Savvy homeowners and renters know that a small backyard can be functional, even if it's the size of a broom closet. With the right furnitureand decor, your pocket patio will look like a cozy oasis perfect for lounging, container gardening, or even hosting small gatherings. (Emphasis on small.)
The best way to curate a small yet functional outdoor space is to declutter and keep only the basics. "If you stick to the essentials, your outdoor area will look larger," says Jamie Novak, author of "Keep This Toss That." That means making sure your backyard doesn't become a dumping ground for all the random junk you can't fit inside.
Ready to pump up your tiny outdoor space to its maximum potential? Here are eight decorating ideas.
1. Bistro table
Photo by PAGE DUKE Landscape Architects
What's the classic small-space solution to having somewhere to dine? A bistro table, says Darla DeMorrow, professional organizer, decorator, and home stager. "Walk anywhere in Paris, and you'll see people drinking and dining at these small round or square tables and woven chairs," she says.
2. String lights
Photo by Accents Lighting
Twinkly string lights can liven up just about any space, but they work especially well in a small, enclosed area. "String lights are ideal in a small backyard, because you have places to anchor them," Drew Henry of Design Dudes in San Antonio. He points out that they also help define the area and don't take up any floor space .
Julie Coraccio, a professional organizer, recommends a solar-powered set (Next Deal Shop, $20) and a weatherproof set (Home Depot, $41).
3. Storage benches and ottomans
Photo by Blu Design Group
Storage benches are a must in a small backyard—and they're even better when they have wheels. Mobile pieces can be moved inside or outside, and "Storage ottomans double as seating," Novak says.
Coraccio recommends this six-piece wicker set (Sunset Garden, $550), which has seating for four, and four of the pieces also open up for storage.
4. Hanging planters
Photo by Carolina Katz + Paula Nuñez
Large planters have no place on your tiny deck or around a small yard. Ceramic planters will take up precious square footage on the ground, so to maximize space, think vertically. "Stacked planters or a wall garden draw the eye upward and make use of overlooked or wasted real estate," she adds. A green wall can also beautify a metal link fence between you and your neighbor.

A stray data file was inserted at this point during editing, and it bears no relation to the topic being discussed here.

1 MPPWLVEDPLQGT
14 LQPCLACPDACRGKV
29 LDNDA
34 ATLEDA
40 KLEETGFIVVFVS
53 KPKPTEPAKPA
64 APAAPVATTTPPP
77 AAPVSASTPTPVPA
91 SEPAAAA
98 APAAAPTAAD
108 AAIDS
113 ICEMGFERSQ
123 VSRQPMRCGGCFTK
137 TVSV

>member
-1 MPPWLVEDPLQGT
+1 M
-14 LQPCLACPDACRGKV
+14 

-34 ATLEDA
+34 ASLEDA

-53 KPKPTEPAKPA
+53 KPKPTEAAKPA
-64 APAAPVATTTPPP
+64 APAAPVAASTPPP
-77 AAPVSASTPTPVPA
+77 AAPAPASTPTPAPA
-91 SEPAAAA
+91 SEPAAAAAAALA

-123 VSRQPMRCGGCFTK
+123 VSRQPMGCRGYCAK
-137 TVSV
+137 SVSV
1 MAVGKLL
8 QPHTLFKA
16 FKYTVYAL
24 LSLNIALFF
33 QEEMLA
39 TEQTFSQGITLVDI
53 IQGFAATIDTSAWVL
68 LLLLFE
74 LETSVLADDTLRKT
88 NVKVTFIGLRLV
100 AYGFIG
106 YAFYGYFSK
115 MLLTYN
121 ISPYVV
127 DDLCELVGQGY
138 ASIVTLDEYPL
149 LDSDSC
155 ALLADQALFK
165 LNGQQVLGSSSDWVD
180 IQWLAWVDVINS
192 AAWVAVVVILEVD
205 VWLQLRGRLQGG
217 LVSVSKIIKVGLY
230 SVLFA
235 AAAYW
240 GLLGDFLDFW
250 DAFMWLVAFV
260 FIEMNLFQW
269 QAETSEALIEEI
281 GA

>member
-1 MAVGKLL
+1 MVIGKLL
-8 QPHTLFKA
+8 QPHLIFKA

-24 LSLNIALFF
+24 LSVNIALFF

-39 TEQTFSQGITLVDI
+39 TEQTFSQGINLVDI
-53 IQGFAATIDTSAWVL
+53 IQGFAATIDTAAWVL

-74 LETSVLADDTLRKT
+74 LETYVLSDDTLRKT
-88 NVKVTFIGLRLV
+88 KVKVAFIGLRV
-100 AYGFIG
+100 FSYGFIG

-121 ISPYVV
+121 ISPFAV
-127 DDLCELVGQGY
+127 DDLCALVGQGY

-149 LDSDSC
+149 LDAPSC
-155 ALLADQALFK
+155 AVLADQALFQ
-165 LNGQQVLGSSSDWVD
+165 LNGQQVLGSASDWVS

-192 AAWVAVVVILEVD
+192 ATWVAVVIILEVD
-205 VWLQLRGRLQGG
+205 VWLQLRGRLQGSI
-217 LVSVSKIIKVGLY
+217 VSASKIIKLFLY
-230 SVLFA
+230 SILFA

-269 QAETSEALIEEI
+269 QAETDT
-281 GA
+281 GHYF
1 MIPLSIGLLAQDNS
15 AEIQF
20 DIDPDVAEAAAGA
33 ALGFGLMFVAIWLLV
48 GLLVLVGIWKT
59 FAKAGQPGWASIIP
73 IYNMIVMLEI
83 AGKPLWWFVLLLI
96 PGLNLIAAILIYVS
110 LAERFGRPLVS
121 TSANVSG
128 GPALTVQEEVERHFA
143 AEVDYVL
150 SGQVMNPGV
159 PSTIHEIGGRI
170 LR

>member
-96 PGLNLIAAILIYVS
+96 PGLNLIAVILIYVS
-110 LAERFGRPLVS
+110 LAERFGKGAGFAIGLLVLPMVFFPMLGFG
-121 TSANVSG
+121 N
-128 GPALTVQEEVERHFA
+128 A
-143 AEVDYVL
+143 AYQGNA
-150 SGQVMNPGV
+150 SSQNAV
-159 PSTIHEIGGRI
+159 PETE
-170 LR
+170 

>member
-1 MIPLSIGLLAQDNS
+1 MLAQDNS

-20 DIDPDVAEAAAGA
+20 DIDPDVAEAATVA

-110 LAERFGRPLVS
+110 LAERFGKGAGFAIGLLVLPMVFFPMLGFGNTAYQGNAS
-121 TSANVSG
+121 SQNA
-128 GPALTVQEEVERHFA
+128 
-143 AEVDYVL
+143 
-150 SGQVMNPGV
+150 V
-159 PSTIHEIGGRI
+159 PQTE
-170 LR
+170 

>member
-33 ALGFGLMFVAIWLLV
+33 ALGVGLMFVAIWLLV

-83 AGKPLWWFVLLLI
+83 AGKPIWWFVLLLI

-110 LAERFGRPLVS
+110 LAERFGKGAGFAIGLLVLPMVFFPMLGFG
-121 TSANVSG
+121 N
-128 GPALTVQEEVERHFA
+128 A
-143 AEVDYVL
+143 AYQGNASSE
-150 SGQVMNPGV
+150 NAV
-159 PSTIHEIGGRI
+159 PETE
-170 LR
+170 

You can also hang window boxes over the fence that divides your lot from other properties. "Get creative by hanging little herb pots or succulents on the wall," says Henry.
5. Nesting tables
Photo by Casey St. John Interiors
A set of nesting tables can expand to fit a spread of food and drinks while entertaining guests. But after the party's over, you can push them back in line so they take up as little space as possible. A traditional wooden set of three nesting tables (Hayneedle, $129) will spruce up any small outdoor space.
6. Rolling cart
Photo by Park and Oak Design
Think about adding a bar cart on wheels to your tiny porch when the weather is nice. "With a rolling cart, you don't need multiple stationary tables," says Novak. In some situations, it can be a stand-in for a side table. And a cart with sides that flip up is a total plus. It'll give you additional space to hold platters of food, napkins, and, of course, cocktails.
7. Outdoor mirror
Photo by Kim Bartley Design
Interior designers have touted the value of a mirror in a small space and how it can make the space look bigger. Jeanine Boiko, a home blogger at Okio B Designs and a real estate agent with Exit Realty Gateway in Wantaugh, NY, used a mirror to make a small she-shed in her backyard look larger. "It'll do the same thing for your tiny outdoor space," she says.
Be sure to pick a mirror made from a metal that'll withstand the elements. "If you're on a budget, check out local garage sales, where you'll likely find a couple for a steal," Boiko recommends.
8. Dividing curtains
Photo by Coffman Studio
A tiny backyard usually means you're smashed up right next to your neighbor's outdoor dwelling. To keep your privacy intact, put up a set of curtains made of weather-resistant fabric, heavy-duty plastic, or polyester. Or channel your inner bohemian and string up a wall of funky beads or shells as a divider.
By Jennifer Geddes